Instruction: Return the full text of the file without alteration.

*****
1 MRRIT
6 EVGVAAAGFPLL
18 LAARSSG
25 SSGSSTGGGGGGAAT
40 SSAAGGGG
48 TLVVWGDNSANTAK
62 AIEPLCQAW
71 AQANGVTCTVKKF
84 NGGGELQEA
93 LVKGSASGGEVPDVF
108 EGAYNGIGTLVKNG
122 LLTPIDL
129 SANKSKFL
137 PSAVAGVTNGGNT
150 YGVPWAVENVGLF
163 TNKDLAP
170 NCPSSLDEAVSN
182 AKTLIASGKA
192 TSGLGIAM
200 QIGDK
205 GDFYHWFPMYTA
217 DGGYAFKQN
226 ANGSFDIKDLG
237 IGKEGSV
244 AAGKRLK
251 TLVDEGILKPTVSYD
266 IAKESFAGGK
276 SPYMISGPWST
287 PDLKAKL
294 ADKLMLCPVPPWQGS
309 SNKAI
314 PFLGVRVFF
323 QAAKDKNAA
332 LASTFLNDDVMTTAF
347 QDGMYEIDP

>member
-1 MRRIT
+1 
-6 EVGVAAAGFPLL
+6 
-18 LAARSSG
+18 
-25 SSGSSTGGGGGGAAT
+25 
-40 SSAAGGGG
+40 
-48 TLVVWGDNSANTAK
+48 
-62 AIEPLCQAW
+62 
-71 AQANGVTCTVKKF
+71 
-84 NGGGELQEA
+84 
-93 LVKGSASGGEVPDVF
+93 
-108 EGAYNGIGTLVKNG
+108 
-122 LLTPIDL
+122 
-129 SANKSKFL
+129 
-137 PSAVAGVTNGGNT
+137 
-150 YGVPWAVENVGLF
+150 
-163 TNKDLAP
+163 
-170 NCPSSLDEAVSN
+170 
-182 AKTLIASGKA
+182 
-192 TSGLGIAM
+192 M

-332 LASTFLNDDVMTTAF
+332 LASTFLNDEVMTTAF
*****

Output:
1 MRRIT
6 EVGVAAAGFPLL
18 LAARSSG
25 SSGSSTGGGGGGAAT
40 SSAAGGGG
48 TLVVWGDNSANTAK
62 AIEPLCQAW
71 AQANGVTCTVKKF
84 NGGGELQEA
93 LVKGSASGGEVPDVF
108 EGAYNGIGTLVKNG
122 LLTPIDL
129 SANKSKFL
137 PSAVAGVTNGGNT
150 YGVPWAVENVGLF
163 TNKDLAP
170 NCPSSLDEAVSN
182 AKTLIASGKA
192 TSGLGIAM
200 QIGDK
205 GDFYHWFPMYTA
217 DGGYAFKQN
226 ANGSFDIKDLG
237 IGKEGSV
244 AAGKRLK
251 TLVDEGILKPTVSYD
266 IAKESFAGGK
276 SPYMISGPWST
287 PDLKAKL
294 ADKLMLCPVPPWQGS
309 SNKAI
314 PFLGVRVFF
323 QAAKDKNAA
332 LASTFLNDDVMTTAF
347 QDGMYEIDP

>member
-1 MRRIT
+1 
-6 EVGVAAAGFPLL
+6 
-18 LAARSSG
+18 
-25 SSGSSTGGGGGGAAT
+25 
-40 SSAAGGGG
+40 
-48 TLVVWGDNSANTAK
+48 
-62 AIEPLCQAW
+62 
-71 AQANGVTCTVKKF
+71 
-84 NGGGELQEA
+84 
-93 LVKGSASGGEVPDVF
+93 
-108 EGAYNGIGTLVKNG
+108 
-122 LLTPIDL
+122 
-129 SANKSKFL
+129 
-137 PSAVAGVTNGGNT
+137 
-150 YGVPWAVENVGLF
+150 
-163 TNKDLAP
+163 
-170 NCPSSLDEAVSN
+170 
-182 AKTLIASGKA
+182 
-192 TSGLGIAM
+192 M

-332 LASTFLNDDVMTTAF
+332 LASTFLNDEVMTTAF